Fair Food Price Monitor: New analysis exposes risk of unfair pricing in Africa

06 December 2023

Our global and national food systems are facing a crisis of unfair prices. Weak competition and market concentration are enabling powerful actors to make record profits off the back of overcharged consumers and underpaid farmers. UNCTAD's 2023 Trade and Development Report highlights "a stark contrast between growing risks to the food security of millions,  and profiteering by corporations that control global food systems'.

The causes of rising food prices are complex - climate crisis, conflict, and COVID-19 have driven up costs for all marketplace actors, while currency fluctuations and trade policies can create further distortions at national level. Yet there is growing recognition that unfair pricing practices are exacerbating the situation; our new background brief offers further context on this threat. 

The impact of rising prices on food and nutrition security has been felt most strongly in Africa, yet a relative shortage of data on prices and profits means analysis of unfair food prices in the continent has been more limited. 

Today, at our Global Congress in Nairobi, Consumers International launched a new tool - the Fair Food Price Monitor - developed together with Members across Africa, using publicly available data to track food prices at different stages of the supply chain, and expose the risk of unfair pricing. 


The Fair Food Price Monitor

Initial investigations in Nigeria, Ghana, and Kenya (conducted together with consumer organisations in each country) have assessed the relationship between retail and wholesale prices for a number of key food products – exposing a clear risk of unfair pricing.

  Key Findings

  1. While food prices on global commodity markets have been decreasing steadily since March 2022, consumer prices all across the world continue to soar. The FAO Global Food Price Index has declined to a level last seen in early 2021, yet food price inflation remains high in Nigeria, Ghana, and Kenya, as in many other countries.
  2. There is a growing divergence between retail and wholesale food prices in Nigeria, Ghana, and Kenya. In Ghana, for example, the wholesale price of cassava has increased by 46.4% since the start of 2022, yet the retail price of gari (cassava flour) has risen by 77%. In Nigeria, the retail price of yams increased by 74% in this time, compared to a 60.3% wholesale rise. And in Kenya, the retail price of cabbages increased by 16.9%, while wholesale prices rose by only 7.3%.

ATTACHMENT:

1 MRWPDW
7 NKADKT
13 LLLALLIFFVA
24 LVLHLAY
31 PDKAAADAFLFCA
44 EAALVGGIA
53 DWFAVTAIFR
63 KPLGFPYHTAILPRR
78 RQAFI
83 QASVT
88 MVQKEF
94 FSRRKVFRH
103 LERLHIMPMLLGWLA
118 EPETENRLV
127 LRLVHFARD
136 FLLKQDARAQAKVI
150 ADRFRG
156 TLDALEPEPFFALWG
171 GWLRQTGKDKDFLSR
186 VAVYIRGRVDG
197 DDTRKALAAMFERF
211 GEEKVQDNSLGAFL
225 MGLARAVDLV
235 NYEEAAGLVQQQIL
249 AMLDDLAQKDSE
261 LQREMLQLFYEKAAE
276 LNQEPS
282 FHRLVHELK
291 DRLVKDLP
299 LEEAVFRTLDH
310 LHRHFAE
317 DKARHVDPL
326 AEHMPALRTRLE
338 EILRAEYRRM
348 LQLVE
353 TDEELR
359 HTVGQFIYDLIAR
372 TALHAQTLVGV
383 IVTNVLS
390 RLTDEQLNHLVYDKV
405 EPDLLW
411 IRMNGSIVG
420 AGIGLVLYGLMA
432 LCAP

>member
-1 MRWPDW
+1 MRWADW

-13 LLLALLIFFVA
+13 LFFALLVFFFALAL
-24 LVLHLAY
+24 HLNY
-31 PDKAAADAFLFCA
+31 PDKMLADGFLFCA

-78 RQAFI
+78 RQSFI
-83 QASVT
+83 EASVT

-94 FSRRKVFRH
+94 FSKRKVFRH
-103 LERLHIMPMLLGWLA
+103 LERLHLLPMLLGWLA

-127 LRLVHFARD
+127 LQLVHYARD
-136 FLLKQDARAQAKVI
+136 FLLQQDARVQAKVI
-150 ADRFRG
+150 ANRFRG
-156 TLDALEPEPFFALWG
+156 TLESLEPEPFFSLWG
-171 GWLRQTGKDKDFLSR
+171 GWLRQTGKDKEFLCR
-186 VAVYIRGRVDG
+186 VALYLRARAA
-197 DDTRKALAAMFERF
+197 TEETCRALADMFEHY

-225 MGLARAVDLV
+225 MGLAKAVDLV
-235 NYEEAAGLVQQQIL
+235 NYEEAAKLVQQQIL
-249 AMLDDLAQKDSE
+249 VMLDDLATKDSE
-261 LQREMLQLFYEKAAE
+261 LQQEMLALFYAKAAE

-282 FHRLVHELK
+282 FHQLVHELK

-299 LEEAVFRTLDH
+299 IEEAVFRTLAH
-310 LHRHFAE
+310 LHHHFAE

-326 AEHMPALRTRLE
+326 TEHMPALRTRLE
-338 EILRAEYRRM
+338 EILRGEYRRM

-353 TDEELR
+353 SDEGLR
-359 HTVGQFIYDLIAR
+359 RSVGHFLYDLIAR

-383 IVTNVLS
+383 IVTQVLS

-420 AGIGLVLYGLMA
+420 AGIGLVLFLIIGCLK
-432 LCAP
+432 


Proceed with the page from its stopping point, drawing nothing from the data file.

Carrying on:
3. Rising business costs do not appear to justify this divergence. The Fair Food Price Monitor also assesses changes in currency exchange rates, domestic fuel costs, and global commodity prices; in many cases finding these to be contributing factors, but rarely to an extent sufficient to explain the scale of consumer price rises.
  4. Stronger competition in the marketplace would lead to fairer prices. In a context of global food crisis, it is inevitable that consumers will have to pay higher prices. Yet in competitive national markets, we would also expect to see profit margins decrease, sharing the burden between producers, traders, retailers, and consumers.
  5. National governments must do more to tackle unfair food prices. Where consumers and farmers are being exploited – whether as a result of monopolies and market dominance enabling excessive prices, or more explicitly anti-competitive practices such as price gouging and price fixing – competition authorities must be given the support they need to investigate and intervene.

EVIDENCE BRIEF - NIGERIA  Evidence brief - GHANA Evidence brief - KENYA

Building shared solutions

The evidence briefs highlight three key areas where action is needed:

  1. Improving data on food prices and profits. Consumers International is already testing a new model for consumer-led price monitoring (in partnership with member organisations and farmers’ associations) that will enable farmgate data to be included in future versions of the Fair Food Price Monitor. However, more comprehensive data from government, on both prices and profits, would unlock even stronger evidence on unfair prices.
  2. Enabling enforcement of competition measures. To act against unfair prices, competition authorities require not only improved data, but also more financial resources, and greater authority to investigate and intervene. In cases such as Ghana, where there is no single competition law, or dedicated authority, then addressing this must be an urgent priority.
  3. Facilitating collaboration, across government and between stakeholders. Consumers International and members are assembling multi-stakeholder coalitions in each country, with the collective power to shape solutions to unfair food prices. However, closer collaboration is also needed between different government departments – from competition and trade to agriculture and finance – as well as between countries at international level, to build a fair and competitive marketplace.